New Delhi: Floodlight Foundation Presented "BEAUTY IN THE BEAST" curated by Surbhi Modi, A Group Exhibition by 8 Artists, the exhibition took place at the Alliance Franaise , it had a grand opening on the 29th April 2014 evening with a presence of a Big gathering of Delhi Social Circle and Art Lovers.
Just before the opening there was also a special talk exploring the grotesque and the anti-aesthetic in contemporary art today led by the curator Surbhi Modi, Artist Anant Mishra discussed his practice and gave a sense of his conceptual basis and challenges he faced making inaccessible, incongruous yet beautifully balanced work.
This exhibition celebrates Bacon’s notion of the “ordered chaos”, where the aesthetic and the anaesthetic are constantly at odds and where abstraction fights figuration, leaving us with an altered reality, which has some semblance of the familiar, yet the intrigue of the new.
The title “Beauty in the Beast” is a Shrek-like take on the fairy tale where the ugly duckling does not become a swan, the ugly beast does not metamorphose into a handsome prince but where we brazenly glorify the grotesque.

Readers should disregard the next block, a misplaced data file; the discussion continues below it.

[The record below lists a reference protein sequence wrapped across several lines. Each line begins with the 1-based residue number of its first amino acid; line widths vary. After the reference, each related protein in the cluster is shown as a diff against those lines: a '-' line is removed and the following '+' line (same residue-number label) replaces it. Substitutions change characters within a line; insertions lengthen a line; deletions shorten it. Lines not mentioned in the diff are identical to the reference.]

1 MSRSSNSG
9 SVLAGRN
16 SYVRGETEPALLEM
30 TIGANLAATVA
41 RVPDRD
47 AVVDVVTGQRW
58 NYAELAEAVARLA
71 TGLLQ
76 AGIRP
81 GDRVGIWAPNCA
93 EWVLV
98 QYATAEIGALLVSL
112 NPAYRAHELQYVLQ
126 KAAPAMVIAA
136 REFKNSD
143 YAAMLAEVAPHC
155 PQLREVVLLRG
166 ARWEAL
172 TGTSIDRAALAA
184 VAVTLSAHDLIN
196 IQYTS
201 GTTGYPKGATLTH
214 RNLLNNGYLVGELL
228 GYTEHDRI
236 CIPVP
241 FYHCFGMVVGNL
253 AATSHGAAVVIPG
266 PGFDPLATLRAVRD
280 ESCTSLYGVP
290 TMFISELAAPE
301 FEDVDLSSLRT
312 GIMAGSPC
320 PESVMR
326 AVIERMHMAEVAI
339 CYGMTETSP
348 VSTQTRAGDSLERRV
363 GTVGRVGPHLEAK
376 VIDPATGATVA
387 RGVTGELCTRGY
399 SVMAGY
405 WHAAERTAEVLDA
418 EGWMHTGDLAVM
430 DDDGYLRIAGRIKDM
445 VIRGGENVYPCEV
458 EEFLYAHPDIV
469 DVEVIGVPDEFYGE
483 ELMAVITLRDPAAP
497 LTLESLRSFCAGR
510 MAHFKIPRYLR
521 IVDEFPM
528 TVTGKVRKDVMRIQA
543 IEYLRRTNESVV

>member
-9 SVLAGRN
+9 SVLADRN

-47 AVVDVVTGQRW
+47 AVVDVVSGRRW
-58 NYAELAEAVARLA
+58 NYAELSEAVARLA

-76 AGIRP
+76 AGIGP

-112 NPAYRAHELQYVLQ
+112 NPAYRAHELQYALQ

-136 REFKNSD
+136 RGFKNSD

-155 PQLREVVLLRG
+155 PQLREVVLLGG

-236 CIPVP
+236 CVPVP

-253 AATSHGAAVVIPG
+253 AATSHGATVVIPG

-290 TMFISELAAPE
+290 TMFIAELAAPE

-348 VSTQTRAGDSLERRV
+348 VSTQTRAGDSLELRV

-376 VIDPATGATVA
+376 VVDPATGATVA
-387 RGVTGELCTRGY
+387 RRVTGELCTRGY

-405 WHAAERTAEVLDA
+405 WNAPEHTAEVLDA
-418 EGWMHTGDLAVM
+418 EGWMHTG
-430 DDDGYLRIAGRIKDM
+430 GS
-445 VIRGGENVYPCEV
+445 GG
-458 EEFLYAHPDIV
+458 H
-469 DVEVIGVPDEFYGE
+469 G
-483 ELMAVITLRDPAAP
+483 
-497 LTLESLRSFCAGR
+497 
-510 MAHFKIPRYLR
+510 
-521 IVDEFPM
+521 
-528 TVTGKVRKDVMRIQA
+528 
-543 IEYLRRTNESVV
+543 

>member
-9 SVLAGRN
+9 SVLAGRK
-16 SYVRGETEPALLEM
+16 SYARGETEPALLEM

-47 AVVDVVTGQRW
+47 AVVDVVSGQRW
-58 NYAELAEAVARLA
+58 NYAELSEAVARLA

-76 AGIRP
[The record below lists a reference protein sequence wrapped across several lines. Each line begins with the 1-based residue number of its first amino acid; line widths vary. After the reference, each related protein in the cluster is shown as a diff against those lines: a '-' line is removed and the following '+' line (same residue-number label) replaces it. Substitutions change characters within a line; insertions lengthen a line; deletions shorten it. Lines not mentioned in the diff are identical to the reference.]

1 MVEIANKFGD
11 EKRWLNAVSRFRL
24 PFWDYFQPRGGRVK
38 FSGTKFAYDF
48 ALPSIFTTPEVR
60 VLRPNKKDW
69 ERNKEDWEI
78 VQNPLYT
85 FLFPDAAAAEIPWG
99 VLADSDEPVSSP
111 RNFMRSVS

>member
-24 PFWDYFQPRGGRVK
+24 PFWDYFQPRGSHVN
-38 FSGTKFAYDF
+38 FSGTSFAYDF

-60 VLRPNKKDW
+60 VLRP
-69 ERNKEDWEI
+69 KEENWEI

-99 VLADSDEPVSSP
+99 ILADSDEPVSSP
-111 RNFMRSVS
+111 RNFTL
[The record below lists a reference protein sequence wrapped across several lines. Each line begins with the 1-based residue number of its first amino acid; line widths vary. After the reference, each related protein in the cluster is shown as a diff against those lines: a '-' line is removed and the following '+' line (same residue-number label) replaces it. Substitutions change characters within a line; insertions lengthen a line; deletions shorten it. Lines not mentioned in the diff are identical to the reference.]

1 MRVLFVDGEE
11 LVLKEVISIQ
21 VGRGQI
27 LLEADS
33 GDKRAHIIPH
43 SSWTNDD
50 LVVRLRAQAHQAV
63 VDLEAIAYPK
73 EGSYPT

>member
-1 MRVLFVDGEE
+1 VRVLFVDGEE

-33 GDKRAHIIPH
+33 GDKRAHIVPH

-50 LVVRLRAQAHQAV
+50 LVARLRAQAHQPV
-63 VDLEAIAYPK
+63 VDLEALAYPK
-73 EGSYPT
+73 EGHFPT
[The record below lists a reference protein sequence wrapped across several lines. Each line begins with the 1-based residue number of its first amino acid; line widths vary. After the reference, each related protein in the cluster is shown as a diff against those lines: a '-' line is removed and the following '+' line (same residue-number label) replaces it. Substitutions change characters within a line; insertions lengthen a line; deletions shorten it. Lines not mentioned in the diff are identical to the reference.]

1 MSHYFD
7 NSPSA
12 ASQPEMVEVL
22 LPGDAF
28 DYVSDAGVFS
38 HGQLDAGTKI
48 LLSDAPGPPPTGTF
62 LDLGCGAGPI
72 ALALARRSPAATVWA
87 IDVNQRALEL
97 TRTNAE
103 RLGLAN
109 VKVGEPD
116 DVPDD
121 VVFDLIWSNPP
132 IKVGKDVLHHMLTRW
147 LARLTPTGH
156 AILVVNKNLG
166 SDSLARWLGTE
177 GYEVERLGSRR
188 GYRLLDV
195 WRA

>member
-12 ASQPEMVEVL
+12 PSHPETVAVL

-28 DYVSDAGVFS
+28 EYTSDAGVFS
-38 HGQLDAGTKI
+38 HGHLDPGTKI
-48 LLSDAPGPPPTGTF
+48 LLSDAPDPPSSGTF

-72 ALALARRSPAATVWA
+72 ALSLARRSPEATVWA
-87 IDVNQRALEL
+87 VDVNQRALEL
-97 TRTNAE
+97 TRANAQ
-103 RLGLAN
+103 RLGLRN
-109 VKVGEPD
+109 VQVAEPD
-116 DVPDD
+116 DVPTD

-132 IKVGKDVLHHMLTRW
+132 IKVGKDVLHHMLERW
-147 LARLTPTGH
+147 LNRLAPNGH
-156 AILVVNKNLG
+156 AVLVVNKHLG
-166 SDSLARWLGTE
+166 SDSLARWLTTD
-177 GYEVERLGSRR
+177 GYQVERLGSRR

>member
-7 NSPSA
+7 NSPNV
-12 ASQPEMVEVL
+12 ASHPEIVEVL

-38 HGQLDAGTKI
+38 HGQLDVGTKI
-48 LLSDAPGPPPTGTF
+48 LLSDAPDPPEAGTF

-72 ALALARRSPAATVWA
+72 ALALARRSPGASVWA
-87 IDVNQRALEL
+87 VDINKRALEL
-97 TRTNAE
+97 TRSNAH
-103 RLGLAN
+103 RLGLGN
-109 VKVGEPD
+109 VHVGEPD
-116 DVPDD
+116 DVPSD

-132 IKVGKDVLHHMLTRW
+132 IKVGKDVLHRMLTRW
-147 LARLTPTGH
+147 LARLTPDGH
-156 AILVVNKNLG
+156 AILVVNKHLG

We present artworks that remain unabashedly grotesque, uncanny and sometimes incongruous. While Anant Mishra drawings meander between the dualities of human and animal, abstraction and figuration, arrogating mythical beasts and fantastical characters, Bhuwal Prasad’s vibrant, anarchic canvases exhort images of a familiar haze.
Mangesh’s video installation combines the luxury of velvet felt with the raw cantakerousness of sound and video that show a delicate balance of a beast and a flower that move in a kaleidoscopic manner. His surrealistic pencil drawings are both humorous and insightful, and reflect the musings of a very wise child.
Rajesh’s exquisite miniatures pay homage to Klimt but bring his own brand of melancholic nonchalance, to the forefront. Nayanna Kanoria’s eerie oils show zebras in a living room and Malkhamb pole gymnasts in a forest, but maintain an unquestionable elegance even in their bizarre unbecomingness.
Hibzul Sheikh contemporises Greek, Indian and Roman mythological characters in his satirical works whereas Arun Pandit deftly uses fibre and bronze together in his powerful sculptures that comment on socio-political issues. The exhibition also features Abhijit Pathak’s monumental works wherein he appropriates canvas, paper, cloth to turn traditional mediums on their heads, making a potent mesh, which has fleeting yet precious glimpses of landscapes and people.
Mohd Arif turns his studio into a labratory with his X-rays machines, where he explores, even documents death. His use of subjects, often-dead animals, seems liked a muted agitation against animal killing and over-consumption.